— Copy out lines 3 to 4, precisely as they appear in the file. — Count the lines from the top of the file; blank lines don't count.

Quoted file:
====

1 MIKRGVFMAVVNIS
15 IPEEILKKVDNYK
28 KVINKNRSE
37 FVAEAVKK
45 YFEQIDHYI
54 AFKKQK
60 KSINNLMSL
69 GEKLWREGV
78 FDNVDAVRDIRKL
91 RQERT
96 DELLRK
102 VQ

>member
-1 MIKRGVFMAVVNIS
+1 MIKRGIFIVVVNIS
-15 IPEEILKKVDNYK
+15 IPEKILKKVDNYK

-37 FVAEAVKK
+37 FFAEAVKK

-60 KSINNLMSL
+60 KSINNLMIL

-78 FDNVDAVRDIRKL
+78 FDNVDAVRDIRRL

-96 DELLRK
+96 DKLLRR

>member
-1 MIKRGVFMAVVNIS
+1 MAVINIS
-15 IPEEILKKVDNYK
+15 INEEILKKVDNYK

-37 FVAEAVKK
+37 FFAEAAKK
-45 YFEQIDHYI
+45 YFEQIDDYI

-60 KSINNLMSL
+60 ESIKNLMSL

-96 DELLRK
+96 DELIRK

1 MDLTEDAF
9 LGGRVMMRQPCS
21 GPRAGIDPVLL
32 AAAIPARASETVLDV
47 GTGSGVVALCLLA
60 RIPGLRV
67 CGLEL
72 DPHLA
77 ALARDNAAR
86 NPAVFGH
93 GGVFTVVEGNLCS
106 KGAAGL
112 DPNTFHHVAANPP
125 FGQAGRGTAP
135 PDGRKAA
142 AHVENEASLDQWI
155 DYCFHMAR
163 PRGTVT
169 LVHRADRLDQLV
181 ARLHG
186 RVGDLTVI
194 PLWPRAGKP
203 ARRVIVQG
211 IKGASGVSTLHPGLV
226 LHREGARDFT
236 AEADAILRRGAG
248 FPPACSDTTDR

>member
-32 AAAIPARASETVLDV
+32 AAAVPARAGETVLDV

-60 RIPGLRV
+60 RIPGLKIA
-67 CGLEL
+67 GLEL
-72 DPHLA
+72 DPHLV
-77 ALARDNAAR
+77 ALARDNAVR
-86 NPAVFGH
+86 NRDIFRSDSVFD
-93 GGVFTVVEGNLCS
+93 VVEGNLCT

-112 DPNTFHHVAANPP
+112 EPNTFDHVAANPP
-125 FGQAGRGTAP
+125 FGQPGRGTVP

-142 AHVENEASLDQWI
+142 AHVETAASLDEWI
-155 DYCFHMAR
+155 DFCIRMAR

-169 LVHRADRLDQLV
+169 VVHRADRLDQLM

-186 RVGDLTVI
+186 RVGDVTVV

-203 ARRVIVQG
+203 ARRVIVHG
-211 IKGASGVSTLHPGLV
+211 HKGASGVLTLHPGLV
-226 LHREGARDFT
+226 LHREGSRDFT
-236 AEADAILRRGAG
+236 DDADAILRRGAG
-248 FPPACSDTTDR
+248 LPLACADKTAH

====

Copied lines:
28 KVINKNRSE
37 FVAEAVKK